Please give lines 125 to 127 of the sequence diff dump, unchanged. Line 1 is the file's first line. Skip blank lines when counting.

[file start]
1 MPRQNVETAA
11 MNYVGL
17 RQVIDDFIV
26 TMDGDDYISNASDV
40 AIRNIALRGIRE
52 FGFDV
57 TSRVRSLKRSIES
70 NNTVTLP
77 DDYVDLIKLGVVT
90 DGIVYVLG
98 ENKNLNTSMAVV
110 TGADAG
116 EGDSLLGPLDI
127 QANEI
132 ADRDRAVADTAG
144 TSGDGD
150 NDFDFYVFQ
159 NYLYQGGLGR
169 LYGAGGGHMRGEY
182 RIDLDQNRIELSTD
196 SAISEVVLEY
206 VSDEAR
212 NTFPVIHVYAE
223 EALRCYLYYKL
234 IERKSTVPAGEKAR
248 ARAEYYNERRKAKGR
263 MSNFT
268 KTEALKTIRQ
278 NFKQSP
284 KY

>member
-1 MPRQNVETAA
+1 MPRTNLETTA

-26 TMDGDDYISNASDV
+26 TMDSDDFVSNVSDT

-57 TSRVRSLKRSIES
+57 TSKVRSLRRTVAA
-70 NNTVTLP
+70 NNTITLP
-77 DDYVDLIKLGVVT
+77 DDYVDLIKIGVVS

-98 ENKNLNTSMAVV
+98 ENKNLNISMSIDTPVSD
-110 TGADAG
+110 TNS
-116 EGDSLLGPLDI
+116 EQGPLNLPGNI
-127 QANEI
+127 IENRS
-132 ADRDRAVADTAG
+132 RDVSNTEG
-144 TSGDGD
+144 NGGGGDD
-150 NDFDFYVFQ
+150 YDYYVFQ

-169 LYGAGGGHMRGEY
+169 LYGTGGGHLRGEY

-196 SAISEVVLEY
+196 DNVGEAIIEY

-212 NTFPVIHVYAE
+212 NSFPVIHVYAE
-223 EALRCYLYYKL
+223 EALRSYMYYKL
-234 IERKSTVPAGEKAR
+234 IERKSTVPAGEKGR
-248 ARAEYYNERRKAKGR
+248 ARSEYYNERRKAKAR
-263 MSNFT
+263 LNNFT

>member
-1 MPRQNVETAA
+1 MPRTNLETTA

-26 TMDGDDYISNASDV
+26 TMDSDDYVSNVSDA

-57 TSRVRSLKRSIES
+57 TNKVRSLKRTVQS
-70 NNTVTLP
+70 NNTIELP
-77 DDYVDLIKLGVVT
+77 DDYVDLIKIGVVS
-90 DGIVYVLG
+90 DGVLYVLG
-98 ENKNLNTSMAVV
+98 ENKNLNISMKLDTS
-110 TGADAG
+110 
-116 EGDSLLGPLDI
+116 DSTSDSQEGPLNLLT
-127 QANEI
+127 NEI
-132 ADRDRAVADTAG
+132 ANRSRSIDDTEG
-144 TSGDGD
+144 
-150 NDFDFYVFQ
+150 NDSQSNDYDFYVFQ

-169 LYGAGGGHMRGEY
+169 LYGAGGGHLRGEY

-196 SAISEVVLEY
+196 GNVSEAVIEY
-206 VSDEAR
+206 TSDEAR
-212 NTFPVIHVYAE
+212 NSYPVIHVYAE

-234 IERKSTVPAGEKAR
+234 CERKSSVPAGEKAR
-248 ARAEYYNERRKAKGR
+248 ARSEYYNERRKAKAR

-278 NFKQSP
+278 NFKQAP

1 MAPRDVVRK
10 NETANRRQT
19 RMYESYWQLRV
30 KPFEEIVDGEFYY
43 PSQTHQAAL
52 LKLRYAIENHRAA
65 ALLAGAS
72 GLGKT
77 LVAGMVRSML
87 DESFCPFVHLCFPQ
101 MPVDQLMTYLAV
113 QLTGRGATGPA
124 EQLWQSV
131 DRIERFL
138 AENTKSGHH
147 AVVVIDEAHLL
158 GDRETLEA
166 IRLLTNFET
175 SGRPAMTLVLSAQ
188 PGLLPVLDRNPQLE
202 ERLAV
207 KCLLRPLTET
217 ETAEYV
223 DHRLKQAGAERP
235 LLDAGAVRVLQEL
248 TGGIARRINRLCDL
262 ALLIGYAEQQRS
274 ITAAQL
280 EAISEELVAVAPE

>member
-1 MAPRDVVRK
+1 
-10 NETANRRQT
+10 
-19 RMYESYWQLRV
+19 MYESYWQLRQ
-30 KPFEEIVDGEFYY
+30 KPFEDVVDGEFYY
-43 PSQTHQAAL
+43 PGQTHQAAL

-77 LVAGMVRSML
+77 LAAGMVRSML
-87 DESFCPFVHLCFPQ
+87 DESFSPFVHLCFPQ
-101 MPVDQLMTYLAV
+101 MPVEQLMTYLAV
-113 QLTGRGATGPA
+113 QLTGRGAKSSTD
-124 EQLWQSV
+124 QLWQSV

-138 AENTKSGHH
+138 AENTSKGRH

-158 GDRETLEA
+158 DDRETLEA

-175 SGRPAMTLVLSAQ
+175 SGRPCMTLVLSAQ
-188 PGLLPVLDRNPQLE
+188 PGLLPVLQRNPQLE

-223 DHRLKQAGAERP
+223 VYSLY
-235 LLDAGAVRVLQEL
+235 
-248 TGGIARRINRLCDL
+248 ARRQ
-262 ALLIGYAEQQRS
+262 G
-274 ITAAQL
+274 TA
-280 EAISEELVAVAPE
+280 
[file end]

138 AENTKSGHH
147 AVVVIDEAHLL
158 GDRETLEA